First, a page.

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The lack of well-defined core priorities has enabled structural fragmentation across the more than 20 agencies that together constitute the US development architecture, making resource optimization and policy coordination nearly impossible. To maintain its relevance in a changing global development landscape, US foreign assistance should focus on four core development priorities: state fragility, inclusive growth, global health, and humanitarian assistance. Within these priority areas, 14 immediately actionable reforms would increase US development effectiveness and efficiency while paving the way for more significant reforms in the future:
Expand the use of USAID competition waivers to enable speedy and responsive programming in fragile environments.
Build a USAID recovery/transition surge capacity.
Permit earmark relief in post-disaster and transitional settings.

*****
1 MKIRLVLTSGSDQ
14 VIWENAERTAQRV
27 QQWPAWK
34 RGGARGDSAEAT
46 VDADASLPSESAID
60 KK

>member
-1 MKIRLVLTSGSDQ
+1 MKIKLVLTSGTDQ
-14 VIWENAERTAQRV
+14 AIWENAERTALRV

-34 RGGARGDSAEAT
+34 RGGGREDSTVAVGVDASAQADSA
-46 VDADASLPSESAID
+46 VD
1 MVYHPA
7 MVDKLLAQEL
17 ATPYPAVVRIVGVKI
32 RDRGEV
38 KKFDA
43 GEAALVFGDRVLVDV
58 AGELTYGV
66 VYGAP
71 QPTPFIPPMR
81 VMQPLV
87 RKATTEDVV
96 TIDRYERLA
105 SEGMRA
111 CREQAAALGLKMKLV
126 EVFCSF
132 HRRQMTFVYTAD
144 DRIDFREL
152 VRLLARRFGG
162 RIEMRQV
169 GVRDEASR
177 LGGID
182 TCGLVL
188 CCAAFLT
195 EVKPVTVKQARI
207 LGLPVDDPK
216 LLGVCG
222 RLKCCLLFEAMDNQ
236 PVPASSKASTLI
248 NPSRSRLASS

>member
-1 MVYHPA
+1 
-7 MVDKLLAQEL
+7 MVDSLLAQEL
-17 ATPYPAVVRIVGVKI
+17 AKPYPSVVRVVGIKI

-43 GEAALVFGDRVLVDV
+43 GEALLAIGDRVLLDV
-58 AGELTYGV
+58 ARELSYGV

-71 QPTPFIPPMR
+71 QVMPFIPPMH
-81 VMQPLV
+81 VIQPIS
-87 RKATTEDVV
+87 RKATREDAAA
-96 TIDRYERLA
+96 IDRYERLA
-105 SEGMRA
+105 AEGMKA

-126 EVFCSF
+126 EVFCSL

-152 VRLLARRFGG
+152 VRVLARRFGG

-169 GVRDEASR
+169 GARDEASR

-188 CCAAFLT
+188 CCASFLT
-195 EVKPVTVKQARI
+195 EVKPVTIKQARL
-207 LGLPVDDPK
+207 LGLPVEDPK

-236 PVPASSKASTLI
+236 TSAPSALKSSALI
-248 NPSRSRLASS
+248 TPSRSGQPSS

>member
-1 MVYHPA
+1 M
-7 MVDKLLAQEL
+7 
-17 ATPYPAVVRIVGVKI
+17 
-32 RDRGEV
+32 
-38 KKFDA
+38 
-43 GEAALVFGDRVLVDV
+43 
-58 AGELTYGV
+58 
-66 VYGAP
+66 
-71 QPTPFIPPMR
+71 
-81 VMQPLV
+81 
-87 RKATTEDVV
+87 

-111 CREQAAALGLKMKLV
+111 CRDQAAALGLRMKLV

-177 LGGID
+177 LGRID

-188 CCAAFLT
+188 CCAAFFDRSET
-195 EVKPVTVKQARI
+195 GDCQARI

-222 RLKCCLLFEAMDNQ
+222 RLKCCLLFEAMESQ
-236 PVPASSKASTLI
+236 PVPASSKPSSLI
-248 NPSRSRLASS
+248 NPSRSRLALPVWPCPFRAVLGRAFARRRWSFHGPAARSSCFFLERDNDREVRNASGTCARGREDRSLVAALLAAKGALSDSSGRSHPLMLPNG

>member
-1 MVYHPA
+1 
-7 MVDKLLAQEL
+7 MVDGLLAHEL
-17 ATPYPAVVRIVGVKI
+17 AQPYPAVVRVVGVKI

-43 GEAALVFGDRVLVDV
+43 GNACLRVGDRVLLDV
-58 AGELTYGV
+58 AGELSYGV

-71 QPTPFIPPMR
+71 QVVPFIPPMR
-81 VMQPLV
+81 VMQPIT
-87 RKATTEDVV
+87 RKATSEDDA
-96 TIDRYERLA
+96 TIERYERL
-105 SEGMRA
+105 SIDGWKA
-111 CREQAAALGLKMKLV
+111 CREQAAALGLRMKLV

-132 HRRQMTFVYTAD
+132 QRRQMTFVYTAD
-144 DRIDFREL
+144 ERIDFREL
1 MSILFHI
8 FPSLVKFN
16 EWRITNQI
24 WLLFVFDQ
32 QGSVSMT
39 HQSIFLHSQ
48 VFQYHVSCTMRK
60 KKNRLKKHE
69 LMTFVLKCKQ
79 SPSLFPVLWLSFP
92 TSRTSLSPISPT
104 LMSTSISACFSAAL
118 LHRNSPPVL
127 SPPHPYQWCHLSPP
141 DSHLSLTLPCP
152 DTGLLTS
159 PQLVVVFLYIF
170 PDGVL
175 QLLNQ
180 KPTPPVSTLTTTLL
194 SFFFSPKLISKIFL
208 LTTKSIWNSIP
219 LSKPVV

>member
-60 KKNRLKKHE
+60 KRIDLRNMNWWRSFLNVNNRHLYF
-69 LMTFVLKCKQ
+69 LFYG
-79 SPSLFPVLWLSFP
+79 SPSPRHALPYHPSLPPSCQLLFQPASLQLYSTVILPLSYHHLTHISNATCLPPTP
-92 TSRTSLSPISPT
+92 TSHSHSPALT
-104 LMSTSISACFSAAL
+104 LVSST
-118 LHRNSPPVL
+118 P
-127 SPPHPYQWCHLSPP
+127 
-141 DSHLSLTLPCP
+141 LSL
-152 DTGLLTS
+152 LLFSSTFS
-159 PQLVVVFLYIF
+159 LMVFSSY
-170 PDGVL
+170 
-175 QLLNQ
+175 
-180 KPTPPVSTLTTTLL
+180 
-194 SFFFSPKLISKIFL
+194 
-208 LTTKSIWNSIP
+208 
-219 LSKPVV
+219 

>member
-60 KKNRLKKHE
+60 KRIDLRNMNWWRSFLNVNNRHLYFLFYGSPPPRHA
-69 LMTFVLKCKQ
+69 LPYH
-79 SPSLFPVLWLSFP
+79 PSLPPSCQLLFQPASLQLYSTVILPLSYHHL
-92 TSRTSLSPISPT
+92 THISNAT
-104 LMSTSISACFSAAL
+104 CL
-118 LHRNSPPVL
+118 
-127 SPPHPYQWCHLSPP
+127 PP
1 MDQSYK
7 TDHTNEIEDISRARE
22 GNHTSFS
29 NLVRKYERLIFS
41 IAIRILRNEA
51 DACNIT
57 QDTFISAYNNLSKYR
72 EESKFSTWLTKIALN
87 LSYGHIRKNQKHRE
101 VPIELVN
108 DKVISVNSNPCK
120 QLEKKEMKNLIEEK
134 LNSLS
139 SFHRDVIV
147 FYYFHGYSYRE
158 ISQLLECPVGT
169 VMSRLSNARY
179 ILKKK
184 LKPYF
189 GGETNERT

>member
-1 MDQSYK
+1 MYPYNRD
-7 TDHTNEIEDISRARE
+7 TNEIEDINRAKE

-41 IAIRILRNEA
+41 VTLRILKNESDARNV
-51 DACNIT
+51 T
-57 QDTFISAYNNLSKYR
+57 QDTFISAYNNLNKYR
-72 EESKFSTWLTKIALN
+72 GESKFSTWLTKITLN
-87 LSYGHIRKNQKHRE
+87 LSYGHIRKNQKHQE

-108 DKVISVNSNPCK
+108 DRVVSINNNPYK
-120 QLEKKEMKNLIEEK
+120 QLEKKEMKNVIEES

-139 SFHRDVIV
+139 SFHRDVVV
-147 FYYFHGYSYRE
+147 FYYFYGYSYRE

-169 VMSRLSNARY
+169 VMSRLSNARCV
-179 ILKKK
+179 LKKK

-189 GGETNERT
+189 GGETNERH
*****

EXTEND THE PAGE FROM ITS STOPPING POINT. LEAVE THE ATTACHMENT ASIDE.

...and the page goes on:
Increase complementarity between USAID and MCC.
Embrace subsequent compacts in MCC countries.
Expand OPIC into a full-fledged development finance institution.
Better align PEPFAR funding streams with agency core capacities.
Consolidate and elevate USAID’s humanitarian offices.
Get food aid reform over the goal line (and take USDA out of the game).
Streamline reporting requirements and create a standardized rating system for program effectiveness.
Conduct a multilateral assistance review.
Harmonize country-level development engagement strategies.
Rationalize USAID hiring mechanisms.
Review the rationale for the African Development Foundation and the Inter-American Foundation.
The rising budget deficits and associated increases in public debt confronting the government of Papua New Guinea (PNG) make it difficult for the government to comply with the legislated debt ceiling of 45 percent of GDP within the foreseeable future.